What GAO Found
Following Hurricane Sandy, the Small Business Administration (SBA) did not meet its timeliness goal for processing business loan applications. From application receipt to loan decision, SBA took an average of 45 days to process physical business disaster loans and 38 days for economic injury loans, both of which exceed SBA's 21-day application processing goal. SBA said it was challenged by an unexpectedly high volume of loan applications that it received early in its response to the disaster, in addition to other challenges, such as technological issues. SBA estimated that application submissions would peak about 7 to 9 weeks after Hurricane Sandy, but it received a larger volume of applications than were expected prior to that period. While SBA officials told GAO that the agency has taken steps to respond to some challenges, it has not revised its disaster planning documents—including the Disaster Preparedness and Recovery Plan—to reflect the early volume of application submissions received after Hurricane Sandy and the potential impact a similar experience could have on staffing, resources, and forecasting models for future disasters. Federal internal control standards state that management should identify risks and take action to manage them. Without taking its experience with early application submissions after Hurricane Sandy into account in its disaster planning documents and analyzing the potential risk early submissions may pose for timely disaster response, SBA may be unprepared for a large volume of applications to be submitted quickly following future disasters, which may result in delays in loan funds for disaster victims.
SBA approved 42 percent of business loan applications following Hurricane Sandy. This rate was lower than those of Hurricanes Katrina, Rita, and Wilma, higher than that of Ike, and comparable to that of Irene (the five disasters that generated the most SBA disaster loan applications since 2005). For Hurricane Sandy and for previous disasters, SBA declined business loan applications primarily because of applicants' lack of repayment ability and credit history.
SBA has not implemented the guaranteed disaster loan programs Congress mandated in 2008, including the Immediate Disaster Assistance Program (IDAP)—a bridge loan program through private sector lenders providing disaster victims with up to $25,000 with a 36-hour application approval period. SBA officials told GAO they are trying to implement IDAP but have received feedback from lenders that some program requirements—such as a statutory minimum 10-year time frame for servicing the loan under certain circumstances—may discourage lenders from participating. However, SBA has not conducted a formal documented evaluation of lenders' feedback that would establish the basis for proposed changes to requirements for Congress to consider. Without an appropriately documented evaluation of its outreach to lenders, SBA may not have complete and reliable information on which to base its reporting to Congress about its challenges with implementing the programs required by the act.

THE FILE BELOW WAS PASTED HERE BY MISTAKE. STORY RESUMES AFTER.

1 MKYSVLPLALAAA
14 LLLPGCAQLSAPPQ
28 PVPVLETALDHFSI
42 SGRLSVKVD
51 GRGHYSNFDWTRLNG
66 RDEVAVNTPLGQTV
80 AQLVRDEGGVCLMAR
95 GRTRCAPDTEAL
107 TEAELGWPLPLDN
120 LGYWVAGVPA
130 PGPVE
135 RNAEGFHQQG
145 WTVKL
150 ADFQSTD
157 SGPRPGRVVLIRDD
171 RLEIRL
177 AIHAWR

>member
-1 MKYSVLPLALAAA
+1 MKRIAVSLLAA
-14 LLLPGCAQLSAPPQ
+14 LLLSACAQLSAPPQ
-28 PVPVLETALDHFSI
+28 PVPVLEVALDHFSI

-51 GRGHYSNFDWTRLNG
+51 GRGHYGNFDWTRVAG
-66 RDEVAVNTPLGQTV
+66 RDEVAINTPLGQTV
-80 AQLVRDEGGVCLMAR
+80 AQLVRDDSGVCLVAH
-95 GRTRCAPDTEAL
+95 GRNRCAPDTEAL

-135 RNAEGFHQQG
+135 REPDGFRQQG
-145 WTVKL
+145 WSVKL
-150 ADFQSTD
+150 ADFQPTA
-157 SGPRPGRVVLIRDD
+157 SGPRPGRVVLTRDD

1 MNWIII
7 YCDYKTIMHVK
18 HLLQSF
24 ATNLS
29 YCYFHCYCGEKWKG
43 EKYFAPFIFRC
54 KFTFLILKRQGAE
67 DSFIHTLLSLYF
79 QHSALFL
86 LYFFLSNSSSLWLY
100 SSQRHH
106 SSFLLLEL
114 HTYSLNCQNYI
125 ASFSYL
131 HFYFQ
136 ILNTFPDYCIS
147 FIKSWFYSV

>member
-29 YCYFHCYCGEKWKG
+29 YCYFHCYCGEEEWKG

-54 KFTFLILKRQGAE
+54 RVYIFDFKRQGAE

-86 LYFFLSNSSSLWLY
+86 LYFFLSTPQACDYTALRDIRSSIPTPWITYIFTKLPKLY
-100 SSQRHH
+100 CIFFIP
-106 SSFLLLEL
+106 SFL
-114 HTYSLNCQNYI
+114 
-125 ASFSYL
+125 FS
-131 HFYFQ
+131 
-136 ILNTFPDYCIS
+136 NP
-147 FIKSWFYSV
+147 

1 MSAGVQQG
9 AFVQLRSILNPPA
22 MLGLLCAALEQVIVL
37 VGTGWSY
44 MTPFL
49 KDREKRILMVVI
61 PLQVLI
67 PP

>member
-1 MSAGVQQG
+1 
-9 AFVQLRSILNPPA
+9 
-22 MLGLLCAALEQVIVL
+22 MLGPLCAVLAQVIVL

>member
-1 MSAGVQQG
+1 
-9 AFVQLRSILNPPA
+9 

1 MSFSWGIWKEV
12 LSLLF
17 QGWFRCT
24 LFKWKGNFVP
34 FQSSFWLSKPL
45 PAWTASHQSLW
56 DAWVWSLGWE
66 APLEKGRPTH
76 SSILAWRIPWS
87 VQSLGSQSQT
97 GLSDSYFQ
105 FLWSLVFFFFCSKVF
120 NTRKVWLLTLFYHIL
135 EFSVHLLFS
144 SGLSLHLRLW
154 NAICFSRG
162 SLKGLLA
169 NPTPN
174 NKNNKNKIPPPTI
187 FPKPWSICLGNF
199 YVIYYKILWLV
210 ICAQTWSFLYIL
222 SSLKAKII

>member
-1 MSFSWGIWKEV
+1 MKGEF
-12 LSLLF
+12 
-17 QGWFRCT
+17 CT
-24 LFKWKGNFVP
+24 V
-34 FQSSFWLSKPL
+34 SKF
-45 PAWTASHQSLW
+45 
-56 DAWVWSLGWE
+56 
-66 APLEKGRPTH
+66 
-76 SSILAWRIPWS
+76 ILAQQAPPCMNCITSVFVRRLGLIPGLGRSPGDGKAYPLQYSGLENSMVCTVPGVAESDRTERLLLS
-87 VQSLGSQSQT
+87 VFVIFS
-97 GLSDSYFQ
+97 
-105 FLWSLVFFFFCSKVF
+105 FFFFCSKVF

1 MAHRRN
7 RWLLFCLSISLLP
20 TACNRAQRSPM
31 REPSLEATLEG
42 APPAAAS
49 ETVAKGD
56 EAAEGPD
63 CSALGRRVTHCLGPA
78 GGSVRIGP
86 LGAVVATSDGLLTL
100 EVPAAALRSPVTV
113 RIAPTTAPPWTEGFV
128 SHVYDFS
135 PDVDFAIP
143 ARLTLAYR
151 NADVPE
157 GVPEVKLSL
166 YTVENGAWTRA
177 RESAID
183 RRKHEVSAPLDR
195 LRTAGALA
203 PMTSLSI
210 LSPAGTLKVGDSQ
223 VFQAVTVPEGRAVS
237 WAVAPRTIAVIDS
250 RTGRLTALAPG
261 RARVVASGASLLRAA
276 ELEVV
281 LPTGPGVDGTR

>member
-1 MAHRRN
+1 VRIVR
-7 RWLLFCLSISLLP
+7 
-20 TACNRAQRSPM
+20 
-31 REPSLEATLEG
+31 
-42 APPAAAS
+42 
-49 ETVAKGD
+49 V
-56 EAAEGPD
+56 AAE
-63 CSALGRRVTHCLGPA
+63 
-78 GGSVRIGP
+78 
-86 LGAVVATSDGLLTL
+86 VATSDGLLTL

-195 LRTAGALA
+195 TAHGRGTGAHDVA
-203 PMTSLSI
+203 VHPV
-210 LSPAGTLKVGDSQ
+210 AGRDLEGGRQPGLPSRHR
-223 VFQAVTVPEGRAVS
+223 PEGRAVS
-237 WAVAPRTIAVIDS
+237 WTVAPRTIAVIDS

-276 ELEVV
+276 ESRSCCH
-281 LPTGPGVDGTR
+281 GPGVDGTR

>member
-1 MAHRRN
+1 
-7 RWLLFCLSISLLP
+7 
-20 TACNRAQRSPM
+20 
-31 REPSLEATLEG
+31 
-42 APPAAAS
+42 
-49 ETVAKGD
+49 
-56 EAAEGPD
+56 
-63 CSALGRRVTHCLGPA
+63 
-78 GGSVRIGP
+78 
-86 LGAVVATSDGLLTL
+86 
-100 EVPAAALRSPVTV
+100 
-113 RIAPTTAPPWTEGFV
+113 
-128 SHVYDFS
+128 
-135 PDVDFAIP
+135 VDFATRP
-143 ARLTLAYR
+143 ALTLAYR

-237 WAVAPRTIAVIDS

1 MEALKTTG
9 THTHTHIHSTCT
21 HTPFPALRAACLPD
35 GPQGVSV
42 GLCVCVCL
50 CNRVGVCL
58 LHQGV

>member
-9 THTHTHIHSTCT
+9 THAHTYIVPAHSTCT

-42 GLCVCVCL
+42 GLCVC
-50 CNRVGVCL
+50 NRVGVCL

Why GAO Did This Study
On October 29, 2012, Hurricane Sandy made landfall, causing an estimated $65 billion in damage. SBA administers the Disaster Loan Program, which provides physical disaster loans (used to rebuild or replace damaged property) and economic injury disaster loans (used for working capital until normal operations resume) to help businesses and individual homeowners recover from disasters. In the aftermath of Hurricane Sandy, Congress passed the Disaster Relief Appropriations Act of 2013, which appropriated $779 million to SBA for disaster loans and administrative expenses.
GAO was asked to review SBA's assistance to small businesses following Hurricane Sandy. This report examines (1) the timeliness of SBA's disaster assistance to small businesses; (2) the loan approval rates for small businesses and reasons for decline for Hurricane Sandy and previous disasters; and (3) the extent to which SBA has implemented programs mandated by the Small Business Disaster Response and Loan Improvements Act of 2008. GAO analyzed SBA data on application processing; reviewed documentation related to SBA's planning, relevant legislation, and regulations; and interviewed SBA officials.
GAO recommends that SBA revise its disaster planning documents, conduct a formal documented evaluation of lenders' feedback on IDAP, and report to Congress on challenges to implementing the program. SBA generally agreed with GAO's recommendations.
Recommendations for Executive Action
|Small Business Administration||1. In order to address potential risk to SBA's ability to provide timely disaster assistance in the future, based on the agency's experience from Hurricane Sandy, the Administrator of SBA should direct the Office of Disaster Assistance to revise SBA's disaster planning documents to anticipate the potential impact of early application submissions on staffing and resources for future disasters, as well as the risk this impact may pose for SBA's timely disaster response|
|Small Business Administration||
Priority Rec.2. In order to provide Congress with reliable information on challenges SBA has faced in implementing IDAP, the Administrator of SBA should direct the Office of Capital Access to (1) conduct a formal documented evaluation of lenders' feedback that can inform SBA and Congress about statutory changes that may be necessary to encourage lenders' participation in IDAP and (2) report to Congress on the challenges SBA has faced in implementing IDAP and on statutory changes that may be necessary to facilitate SBA's implementation of the program.